Amelia Frances Howard-Gibbon

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Amelia Frances Howard-Gibbon
Born24 July 1826
Littlehampton, Sussex, England
Died16 February 1874
Lambeth, London, England
OccupationArtist, educator
GenreChildren's Literature

Amelia Frances Howard-Gibbon (24 July 1826 – 6 February 1874) was a teacher and artist known for her talents during the 1860s in Ontario, Canada. In 1966, her most comprehensive work, An Illustrated Comic Alphabet, was published by librarians and artists who admired her work. Five years later, the Canadian Library Association inaugurated an annual award named for her, Amelia Frances Howard-Gibbon Illustrator's Award. It recognizes the year's best illustration by a Canadian illustrator of a children's book published in Canada.[1]

Born at Littlehampton, Sussex, England, she was the oldest daughter of Amelia Dendy and Edward Howard Howard-Gibbon, himself the illegitimate son of Charles Howard, 11th Duke of Norfolk. She was educated in private schools during the employment of her father at the College of Arms. From her earliest years, Howard-Gibbon enjoyed drawing freehanded sketches, some of which survive today. She is believed to have studied French, German, and Art while in Paris, France, and Stuttgart, Germany. She was the first of the Howard-Gibbon siblings to emigrate to Ontario, where she began teaching in St. Thomas. She later moved to Sarnia and continued to teach children there for many years. Howard-Gibbon moved back to England in 1873, to claim an inheritance from her uncle Matthew Charles Howard-Gibbon, and became ill. She died in Lambeth and was buried with her father at Saint Nicholas Churchyard in Arundel.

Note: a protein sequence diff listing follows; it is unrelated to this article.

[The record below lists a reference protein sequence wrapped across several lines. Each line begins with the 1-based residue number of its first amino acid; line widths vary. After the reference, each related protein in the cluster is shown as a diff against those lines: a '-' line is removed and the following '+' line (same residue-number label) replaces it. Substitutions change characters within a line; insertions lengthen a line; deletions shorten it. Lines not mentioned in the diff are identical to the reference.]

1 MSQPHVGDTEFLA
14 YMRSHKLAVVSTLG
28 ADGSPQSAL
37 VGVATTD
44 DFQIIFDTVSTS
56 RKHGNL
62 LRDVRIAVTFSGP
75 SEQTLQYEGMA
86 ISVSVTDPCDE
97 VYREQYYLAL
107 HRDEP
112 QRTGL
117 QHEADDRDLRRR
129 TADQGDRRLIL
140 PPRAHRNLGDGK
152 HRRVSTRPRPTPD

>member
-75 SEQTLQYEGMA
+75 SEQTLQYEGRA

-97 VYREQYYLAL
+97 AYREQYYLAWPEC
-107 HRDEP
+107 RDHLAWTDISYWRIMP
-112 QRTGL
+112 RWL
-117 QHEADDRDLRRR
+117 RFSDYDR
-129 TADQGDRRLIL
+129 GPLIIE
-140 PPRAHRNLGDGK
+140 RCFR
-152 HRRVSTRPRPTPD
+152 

During Howard-Gibbon's time in Ontario, she created watercolor portraits and sketches of several friends and family members. In 1859 she sketched a children's alphabet book which she later gave to a friend, Martha Poussette. Many years later Poussette's family donated the book to the Toronto Children's Library. (The original is in the Osborne Collection of Early Children's Books, catalogued as a book, "25 leaves", under 24 "ART" call numbers whose last words are letters of the alphabet, A to Z except I and U.)[2] It was finally published in 1966 as An Illustrated Comic Alphabet by Oxford University Press in Toronto (catalogued as a 31-page book)[3] and Henry Z. Walck in New York. It is the oldest known children's picture book by a Canadian artist.[citation needed]


  1. ^ "Archived copy". Archived from the original on 2014-02-02. Retrieved 2014-01-28.CS1 maint: Archived copy as title (link). Canadian Library Association.
  2. ^ "An illustrated comic alphabet", 1859 (catalogue record). Toronto Public Library. Retrieved 2015-07-27.
  3. ^ "An illustrated comic alphabet", 1966 (catalogue record). Toronto Public Library. Retrieved 2015-07-27.

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